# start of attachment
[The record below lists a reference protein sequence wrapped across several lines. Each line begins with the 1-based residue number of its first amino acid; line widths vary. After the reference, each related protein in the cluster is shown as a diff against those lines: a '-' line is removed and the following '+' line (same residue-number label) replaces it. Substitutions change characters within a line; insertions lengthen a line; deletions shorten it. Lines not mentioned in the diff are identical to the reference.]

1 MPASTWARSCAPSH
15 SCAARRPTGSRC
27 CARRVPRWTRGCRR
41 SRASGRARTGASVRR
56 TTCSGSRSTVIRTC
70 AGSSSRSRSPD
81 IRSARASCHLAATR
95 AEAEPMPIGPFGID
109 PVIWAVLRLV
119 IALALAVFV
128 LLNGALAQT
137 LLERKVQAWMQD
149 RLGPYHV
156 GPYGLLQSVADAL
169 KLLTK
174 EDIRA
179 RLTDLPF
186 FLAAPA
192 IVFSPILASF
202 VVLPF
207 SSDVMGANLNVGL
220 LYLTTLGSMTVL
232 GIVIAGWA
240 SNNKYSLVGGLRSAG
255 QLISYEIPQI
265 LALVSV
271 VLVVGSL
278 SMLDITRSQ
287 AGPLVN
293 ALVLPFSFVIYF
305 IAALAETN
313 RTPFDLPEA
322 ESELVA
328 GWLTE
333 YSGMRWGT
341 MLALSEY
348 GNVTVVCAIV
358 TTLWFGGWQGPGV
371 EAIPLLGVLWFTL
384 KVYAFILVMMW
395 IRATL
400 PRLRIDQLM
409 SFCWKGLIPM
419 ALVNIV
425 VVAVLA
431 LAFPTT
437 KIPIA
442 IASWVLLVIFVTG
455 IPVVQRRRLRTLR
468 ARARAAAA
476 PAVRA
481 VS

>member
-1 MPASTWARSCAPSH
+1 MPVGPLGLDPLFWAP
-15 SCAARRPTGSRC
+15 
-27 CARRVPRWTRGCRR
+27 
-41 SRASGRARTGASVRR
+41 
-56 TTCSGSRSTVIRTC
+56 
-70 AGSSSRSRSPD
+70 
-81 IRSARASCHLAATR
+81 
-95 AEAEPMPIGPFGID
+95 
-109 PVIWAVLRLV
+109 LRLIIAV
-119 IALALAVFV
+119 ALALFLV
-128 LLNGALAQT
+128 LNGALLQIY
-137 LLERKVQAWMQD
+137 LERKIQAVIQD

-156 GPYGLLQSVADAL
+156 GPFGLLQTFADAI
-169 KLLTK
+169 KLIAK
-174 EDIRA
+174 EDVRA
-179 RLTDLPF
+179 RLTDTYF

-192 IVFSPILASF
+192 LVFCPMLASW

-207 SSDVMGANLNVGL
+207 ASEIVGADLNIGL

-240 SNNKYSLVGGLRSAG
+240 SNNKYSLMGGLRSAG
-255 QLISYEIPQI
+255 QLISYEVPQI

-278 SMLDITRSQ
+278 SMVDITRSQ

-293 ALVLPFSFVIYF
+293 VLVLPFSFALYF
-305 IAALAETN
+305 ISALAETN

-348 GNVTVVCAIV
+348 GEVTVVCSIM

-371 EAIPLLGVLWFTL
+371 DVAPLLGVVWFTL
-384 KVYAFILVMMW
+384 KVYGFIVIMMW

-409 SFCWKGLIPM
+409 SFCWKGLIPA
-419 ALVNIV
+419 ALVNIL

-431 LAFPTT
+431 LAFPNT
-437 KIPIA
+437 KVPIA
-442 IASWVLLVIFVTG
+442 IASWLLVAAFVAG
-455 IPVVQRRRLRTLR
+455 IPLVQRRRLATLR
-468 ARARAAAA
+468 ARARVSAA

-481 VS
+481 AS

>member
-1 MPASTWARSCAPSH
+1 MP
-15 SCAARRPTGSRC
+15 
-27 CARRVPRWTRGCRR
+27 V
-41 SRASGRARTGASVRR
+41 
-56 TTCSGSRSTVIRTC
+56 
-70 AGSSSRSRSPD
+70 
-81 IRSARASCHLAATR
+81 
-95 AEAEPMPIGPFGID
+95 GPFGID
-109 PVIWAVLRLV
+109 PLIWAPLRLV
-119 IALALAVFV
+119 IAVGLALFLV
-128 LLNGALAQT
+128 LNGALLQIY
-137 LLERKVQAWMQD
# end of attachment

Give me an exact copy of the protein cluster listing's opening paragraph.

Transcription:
[The record below lists a reference protein sequence wrapped across several lines. Each line begins with the 1-based residue number of its first amino acid; line widths vary. After the reference, each related protein in the cluster is shown as a diff against those lines: a '-' line is removed and the following '+' line (same residue-number label) replaces it. Substitutions change characters within a line; insertions lengthen a line; deletions shorten it. Lines not mentioned in the diff are identical to the reference.]